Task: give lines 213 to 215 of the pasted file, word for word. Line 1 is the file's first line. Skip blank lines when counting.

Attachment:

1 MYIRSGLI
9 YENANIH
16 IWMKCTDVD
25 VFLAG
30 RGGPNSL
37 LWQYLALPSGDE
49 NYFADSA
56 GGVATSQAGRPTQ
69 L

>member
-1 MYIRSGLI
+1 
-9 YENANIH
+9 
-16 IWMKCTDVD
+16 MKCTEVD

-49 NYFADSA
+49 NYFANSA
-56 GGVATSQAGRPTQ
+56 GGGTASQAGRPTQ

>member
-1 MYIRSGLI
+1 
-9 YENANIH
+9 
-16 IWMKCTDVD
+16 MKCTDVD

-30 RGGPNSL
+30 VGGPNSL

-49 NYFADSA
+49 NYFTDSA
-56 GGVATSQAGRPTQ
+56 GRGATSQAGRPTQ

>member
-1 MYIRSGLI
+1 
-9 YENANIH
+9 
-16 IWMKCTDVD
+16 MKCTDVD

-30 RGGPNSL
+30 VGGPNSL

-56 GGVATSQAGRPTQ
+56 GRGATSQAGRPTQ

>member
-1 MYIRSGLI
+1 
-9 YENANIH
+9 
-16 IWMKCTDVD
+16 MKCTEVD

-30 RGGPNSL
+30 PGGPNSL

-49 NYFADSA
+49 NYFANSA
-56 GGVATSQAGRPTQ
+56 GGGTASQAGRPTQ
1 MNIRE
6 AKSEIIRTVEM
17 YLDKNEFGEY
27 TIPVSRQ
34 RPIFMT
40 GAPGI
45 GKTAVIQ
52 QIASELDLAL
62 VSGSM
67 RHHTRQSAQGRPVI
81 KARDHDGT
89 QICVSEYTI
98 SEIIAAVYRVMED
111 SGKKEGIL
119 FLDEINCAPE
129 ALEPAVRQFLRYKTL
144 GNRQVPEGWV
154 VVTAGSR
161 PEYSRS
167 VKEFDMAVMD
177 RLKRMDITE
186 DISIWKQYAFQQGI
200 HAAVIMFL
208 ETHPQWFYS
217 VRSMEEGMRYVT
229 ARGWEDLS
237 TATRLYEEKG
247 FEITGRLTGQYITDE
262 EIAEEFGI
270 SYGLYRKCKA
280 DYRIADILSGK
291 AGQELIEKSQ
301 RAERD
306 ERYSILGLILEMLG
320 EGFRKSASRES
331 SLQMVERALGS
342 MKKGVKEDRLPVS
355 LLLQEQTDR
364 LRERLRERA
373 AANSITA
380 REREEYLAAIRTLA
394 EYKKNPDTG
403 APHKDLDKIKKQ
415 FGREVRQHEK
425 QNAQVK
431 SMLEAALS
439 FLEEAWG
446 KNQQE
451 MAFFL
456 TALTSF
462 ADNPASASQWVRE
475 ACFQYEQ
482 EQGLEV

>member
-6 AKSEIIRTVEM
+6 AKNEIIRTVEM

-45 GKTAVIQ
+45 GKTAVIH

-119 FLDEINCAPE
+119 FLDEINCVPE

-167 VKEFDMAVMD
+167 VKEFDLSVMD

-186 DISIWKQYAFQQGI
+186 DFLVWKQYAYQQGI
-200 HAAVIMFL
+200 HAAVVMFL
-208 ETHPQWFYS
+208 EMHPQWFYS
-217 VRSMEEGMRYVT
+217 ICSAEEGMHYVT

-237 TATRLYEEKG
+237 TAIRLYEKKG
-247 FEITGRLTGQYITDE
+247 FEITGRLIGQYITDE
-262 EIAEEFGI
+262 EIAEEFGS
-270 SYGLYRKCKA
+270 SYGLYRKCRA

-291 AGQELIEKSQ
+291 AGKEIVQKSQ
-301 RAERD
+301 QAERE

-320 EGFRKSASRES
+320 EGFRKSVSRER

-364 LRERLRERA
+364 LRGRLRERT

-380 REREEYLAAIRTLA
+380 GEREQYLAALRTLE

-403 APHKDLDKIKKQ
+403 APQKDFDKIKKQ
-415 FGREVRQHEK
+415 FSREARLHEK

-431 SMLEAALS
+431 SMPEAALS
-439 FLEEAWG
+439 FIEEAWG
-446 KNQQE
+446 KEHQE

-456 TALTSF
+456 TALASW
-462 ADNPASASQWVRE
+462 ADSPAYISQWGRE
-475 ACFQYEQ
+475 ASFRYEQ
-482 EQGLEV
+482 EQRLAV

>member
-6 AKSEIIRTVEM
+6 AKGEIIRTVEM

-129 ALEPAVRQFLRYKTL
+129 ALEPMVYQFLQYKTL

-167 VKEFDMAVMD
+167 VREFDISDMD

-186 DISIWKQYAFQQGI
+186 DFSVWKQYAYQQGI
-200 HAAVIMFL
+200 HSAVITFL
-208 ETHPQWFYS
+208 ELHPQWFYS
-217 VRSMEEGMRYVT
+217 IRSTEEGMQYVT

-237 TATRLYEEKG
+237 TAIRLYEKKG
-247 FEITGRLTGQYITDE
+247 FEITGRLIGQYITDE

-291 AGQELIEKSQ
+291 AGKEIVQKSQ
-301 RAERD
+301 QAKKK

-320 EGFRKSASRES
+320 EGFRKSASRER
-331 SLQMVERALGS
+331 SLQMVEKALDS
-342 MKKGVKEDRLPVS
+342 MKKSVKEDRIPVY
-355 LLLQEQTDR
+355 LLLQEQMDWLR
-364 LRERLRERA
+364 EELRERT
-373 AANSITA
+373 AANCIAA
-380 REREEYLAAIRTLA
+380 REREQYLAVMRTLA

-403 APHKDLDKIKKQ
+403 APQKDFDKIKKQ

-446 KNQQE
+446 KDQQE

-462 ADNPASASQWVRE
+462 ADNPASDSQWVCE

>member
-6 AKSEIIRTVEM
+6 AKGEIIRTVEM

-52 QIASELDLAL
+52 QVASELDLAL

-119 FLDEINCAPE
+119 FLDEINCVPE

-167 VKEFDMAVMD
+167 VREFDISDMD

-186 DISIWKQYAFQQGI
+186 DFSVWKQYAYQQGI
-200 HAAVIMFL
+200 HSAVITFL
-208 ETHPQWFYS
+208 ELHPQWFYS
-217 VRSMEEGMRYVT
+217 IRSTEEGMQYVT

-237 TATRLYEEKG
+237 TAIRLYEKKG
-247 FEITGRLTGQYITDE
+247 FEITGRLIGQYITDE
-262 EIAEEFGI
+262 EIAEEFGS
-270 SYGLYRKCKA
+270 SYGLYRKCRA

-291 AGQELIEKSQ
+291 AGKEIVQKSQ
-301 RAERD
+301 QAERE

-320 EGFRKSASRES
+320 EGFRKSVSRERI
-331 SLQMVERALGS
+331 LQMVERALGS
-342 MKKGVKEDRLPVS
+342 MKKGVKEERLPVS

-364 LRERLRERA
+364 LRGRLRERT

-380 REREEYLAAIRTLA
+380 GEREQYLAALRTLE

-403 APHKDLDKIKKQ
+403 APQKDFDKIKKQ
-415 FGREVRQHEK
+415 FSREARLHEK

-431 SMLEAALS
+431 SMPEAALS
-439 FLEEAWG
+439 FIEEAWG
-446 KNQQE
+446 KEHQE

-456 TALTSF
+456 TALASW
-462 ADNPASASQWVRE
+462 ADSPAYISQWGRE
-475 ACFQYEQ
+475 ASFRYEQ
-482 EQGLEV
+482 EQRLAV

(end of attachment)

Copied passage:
+119 FLDEINCVPE

-167 VKEFDMAVMD
+167 VREFDISDMD